On the face of it, there is rhetoric aplenty of how India is on track to becoming a super power. There is possible truth in this analysis but it could also be interpreted as a ‘guesstimate’ at best. It might happen one day but with no clear roadmap or timeline.
The reality is that only a handful of multinational Indians companies are doing well. However, numerous companies headquartered elsewhere seem to be registering phenomenal growth with leaders of Indian origin holding the reins.
Indian industry, the country’s infrastructure and its work culture needed a revamp eons ago. American business man and writer Max De Pree said, “We cannot become what we want by remaining what we are.” But with even leading academics and renowned scholars being ‘sons of the soil’, the results are lacklustre. Red tapeism abounds and ease of doing business–although improving–has miles to go before we can be considered as a serious threat to our northern neighbour. What is also alarming is a possibility that India may be superseded by significantly smaller economies such as Bangladesh and Vietnam.
Our governments–both at the centre and in states–need to work in tandem with business houses. Synergies have to be leveraged to create the jobs that India’s youth desperately needs. Going by the country’s population growth rate, an estimated two million jobs need to be created each month.
One sphere where Indians have made a global mark is technology. Indians form a significant share of Silicon Valley’s workforce. We’ve come to be known as software developers and techies. And this is a noteworthy change from when India was referenced by more derogatory monikers.
In terms of companies, tech organisations from India have been able to hold their own amid global competition. The likes of Wipro, TCS, Infosys and HCL are forces to reckon with. But while these are examples to feel proud of, we must take cognizance of the fact that India is also affected by an immense brain drain. We lose some of our most brilliant minds to other countries or multinational companies.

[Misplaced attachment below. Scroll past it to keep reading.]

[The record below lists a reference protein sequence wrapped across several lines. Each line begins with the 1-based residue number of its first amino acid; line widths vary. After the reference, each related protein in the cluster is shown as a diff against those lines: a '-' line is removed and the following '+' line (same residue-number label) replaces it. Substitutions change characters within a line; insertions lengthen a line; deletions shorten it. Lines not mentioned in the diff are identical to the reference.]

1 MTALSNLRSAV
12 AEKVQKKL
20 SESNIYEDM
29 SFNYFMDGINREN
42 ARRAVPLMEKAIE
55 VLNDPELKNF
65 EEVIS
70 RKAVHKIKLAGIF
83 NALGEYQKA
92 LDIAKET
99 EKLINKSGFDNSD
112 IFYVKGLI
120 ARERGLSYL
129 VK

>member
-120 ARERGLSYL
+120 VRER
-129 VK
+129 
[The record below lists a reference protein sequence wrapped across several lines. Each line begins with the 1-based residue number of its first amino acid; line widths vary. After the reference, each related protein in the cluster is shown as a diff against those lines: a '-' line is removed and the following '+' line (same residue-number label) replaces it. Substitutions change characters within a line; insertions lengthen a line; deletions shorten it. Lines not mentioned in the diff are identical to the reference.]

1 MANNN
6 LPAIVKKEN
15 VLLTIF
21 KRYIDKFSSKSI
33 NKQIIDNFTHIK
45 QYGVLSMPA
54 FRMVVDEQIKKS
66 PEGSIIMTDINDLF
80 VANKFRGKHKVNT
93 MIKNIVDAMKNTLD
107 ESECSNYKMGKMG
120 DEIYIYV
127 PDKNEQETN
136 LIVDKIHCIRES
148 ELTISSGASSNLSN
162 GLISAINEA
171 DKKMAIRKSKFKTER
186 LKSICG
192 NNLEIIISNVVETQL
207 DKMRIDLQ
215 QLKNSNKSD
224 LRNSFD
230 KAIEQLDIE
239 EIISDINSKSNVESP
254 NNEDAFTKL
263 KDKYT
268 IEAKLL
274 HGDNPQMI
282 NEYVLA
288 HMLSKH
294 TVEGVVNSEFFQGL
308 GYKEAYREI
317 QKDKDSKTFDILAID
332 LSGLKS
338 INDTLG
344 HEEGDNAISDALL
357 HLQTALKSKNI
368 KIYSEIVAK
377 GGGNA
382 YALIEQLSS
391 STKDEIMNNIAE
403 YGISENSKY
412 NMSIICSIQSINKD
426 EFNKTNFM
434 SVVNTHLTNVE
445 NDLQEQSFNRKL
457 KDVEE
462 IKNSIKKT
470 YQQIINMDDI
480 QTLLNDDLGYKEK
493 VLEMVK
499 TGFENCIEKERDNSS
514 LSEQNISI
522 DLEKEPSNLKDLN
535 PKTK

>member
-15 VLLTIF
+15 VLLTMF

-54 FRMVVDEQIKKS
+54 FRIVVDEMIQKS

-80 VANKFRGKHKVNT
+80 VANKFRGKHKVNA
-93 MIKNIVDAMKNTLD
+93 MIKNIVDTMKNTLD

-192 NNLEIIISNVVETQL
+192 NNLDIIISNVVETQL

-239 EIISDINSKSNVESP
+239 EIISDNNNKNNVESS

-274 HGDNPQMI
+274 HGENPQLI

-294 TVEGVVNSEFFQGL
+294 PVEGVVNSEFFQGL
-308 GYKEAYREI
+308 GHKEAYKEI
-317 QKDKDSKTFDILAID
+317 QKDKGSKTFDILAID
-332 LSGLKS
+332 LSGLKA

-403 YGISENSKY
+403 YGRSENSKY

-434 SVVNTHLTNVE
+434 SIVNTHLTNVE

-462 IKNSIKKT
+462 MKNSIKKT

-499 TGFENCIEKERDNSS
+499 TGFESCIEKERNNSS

An India of the future
We Indians are a different breed. Our vibrant land is a kaleidoscope of culture, language and ethnicities. We can perhaps never replicate the insatiable capitalists of the west. Neither can we align with the communist hegemony of the east. Rather, our ideology could be a balance of both — a middle path so to speak.
Too many state-dictated restrictions are a bane but then again, excessive leeway is also opening the door to disaster. We have proven in the last 74 years that the largest democracy in the world can be an example, in several spheres, for other economies to follow.
But we could have fared better over the past seven decades since we “awoke to life and freedom,” as Nehru had declared on the eve of India’s independence. The bulk of our citizens are still categorised as poor and the very people who ensure our daily meals are the ones who are most marginalised.
The government alone cannot be held responsible to better their plight. Instead, each one of us can help. It could be by purchasing directly from farmers, helping a farmer learn new-age farming techniques through online platforms or assisting him or her to set up an e-store to build a wider customer base. This approach can be applied to all trades — be it farmers, janitors or repair personnel.
More importantly, our secularism must be protected so that every culture and ethnicity is respected and not hijacked by right wing mischief mongers. India’s strength lies in its diversity — a key population trend that all developed economies desire. It is only when diverse people collaborate can the best ideas emerge or the ideal results produced.
Let us resolve to elect leaders who disregard ideas that divide. Rather, let us choose our representatives based on their development agendas. Let us base our choice of candidate on how well they can offer upgrades to the most basic of amenities such as clean water, sanitation, good roads, quality education and decent healthcare. Only then can we move forward as a people and as a nation — with dignity and resolve.
Mark Twain was put it precisely when he said, “India is the cradle of the human race, the birthplace of human speech, the mother of history, the grandmother of legend, and the great grandmother of tradition. Our most valuable and the most instructive materials in the history of man are treasured up in India only.”